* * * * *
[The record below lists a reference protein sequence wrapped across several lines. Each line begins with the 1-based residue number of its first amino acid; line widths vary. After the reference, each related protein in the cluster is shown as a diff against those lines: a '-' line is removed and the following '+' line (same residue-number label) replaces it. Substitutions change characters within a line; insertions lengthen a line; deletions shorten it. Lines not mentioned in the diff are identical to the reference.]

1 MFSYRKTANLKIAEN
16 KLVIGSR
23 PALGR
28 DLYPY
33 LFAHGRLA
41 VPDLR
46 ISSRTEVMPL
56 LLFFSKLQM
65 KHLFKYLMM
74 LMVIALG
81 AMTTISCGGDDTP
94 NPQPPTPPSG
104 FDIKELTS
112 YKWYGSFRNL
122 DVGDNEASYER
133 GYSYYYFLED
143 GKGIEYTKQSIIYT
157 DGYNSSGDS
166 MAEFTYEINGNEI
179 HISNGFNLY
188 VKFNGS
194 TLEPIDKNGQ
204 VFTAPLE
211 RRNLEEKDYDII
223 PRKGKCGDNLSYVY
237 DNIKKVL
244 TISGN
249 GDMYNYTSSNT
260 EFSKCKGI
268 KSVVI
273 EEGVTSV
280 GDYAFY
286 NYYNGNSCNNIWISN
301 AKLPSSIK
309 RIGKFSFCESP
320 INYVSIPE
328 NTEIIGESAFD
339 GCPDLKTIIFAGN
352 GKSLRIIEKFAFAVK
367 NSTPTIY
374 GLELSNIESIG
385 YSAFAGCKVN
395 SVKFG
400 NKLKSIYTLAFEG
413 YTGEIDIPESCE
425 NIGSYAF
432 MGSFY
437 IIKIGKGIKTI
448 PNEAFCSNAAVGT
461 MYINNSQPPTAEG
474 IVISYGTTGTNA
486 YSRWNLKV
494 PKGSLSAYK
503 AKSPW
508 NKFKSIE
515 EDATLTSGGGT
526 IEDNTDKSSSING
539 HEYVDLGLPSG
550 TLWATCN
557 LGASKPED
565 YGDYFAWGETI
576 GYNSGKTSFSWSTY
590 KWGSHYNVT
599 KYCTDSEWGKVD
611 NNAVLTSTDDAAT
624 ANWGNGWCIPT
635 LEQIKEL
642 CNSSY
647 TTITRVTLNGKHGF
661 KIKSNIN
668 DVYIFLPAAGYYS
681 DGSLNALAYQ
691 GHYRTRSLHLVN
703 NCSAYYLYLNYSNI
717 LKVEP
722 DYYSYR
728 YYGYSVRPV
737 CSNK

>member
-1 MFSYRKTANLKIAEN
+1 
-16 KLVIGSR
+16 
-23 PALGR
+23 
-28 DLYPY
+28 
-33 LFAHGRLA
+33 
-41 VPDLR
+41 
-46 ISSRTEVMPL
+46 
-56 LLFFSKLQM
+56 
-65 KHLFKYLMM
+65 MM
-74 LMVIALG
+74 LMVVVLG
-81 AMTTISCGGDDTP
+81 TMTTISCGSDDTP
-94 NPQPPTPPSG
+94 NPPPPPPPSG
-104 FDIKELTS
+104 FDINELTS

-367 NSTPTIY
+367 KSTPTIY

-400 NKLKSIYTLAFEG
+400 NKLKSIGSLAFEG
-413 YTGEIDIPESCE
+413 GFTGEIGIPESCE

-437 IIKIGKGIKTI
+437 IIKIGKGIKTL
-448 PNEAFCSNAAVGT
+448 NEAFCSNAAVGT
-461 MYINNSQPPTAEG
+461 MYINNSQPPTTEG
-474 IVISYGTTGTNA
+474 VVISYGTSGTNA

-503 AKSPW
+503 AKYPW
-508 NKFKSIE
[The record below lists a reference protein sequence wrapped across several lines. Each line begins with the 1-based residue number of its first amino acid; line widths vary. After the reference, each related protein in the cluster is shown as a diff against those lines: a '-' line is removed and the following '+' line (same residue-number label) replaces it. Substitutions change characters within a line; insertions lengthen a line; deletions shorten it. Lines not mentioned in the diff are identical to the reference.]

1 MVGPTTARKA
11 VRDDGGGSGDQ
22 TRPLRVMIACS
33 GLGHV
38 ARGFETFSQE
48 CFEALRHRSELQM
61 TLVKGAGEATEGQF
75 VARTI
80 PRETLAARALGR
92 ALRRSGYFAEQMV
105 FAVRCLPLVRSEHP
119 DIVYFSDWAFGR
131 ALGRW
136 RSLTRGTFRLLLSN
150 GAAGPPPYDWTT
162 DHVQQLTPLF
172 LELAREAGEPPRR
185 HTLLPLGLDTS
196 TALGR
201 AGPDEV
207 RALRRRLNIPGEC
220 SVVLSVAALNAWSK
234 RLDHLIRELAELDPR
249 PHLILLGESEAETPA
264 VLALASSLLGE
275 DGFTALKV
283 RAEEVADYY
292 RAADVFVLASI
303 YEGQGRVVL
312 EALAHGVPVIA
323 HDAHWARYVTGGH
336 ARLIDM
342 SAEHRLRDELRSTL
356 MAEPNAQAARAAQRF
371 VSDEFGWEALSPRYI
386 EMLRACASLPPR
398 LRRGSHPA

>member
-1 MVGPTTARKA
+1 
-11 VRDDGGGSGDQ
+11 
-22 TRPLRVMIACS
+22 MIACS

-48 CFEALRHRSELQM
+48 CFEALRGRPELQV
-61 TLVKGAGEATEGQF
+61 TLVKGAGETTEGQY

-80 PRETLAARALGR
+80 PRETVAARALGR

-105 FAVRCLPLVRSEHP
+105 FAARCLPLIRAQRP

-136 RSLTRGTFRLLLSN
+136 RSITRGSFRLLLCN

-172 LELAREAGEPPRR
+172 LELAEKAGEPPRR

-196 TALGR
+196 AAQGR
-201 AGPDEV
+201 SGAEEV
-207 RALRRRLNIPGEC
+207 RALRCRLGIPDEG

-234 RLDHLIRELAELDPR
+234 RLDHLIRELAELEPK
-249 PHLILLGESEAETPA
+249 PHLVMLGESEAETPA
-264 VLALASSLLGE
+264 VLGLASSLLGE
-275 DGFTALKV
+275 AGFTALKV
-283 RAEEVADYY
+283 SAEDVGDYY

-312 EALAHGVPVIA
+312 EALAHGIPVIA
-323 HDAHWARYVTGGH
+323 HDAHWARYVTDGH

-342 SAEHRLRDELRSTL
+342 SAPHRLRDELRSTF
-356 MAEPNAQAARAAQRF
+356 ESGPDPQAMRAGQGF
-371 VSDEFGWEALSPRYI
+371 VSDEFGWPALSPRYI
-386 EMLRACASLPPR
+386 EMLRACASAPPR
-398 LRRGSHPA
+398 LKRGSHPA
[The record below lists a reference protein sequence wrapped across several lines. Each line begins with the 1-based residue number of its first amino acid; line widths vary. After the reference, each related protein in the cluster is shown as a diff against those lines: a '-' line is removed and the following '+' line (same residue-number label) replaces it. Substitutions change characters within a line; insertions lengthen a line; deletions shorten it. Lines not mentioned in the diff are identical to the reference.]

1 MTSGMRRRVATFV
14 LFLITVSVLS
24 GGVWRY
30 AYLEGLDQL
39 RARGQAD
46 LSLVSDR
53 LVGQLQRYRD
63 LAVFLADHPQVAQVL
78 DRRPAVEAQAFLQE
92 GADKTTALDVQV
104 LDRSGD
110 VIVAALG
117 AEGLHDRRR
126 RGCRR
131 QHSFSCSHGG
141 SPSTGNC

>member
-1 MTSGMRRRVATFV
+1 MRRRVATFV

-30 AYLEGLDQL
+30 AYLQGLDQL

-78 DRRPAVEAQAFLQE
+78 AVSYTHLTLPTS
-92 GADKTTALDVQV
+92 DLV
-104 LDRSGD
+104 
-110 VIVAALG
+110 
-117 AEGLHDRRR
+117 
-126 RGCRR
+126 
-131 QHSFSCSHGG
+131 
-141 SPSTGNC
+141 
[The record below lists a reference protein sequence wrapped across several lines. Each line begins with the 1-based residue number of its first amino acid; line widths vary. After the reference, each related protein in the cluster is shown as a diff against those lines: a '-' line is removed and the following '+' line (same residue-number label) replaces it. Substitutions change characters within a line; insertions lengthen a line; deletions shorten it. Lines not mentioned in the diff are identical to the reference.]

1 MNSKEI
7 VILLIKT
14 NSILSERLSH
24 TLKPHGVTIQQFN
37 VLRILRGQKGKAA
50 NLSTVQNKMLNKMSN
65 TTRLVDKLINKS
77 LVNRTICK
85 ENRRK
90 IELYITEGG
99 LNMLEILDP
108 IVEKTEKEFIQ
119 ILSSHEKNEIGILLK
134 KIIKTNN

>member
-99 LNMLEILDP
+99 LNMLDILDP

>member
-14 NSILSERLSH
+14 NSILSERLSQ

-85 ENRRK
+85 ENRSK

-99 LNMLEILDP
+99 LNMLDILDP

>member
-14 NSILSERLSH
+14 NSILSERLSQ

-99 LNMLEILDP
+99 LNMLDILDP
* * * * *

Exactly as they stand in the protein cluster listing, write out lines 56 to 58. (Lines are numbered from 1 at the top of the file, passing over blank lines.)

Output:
508 NKFKSIE
515 EDATLTSGGGT
526 IEDNTDKSSSING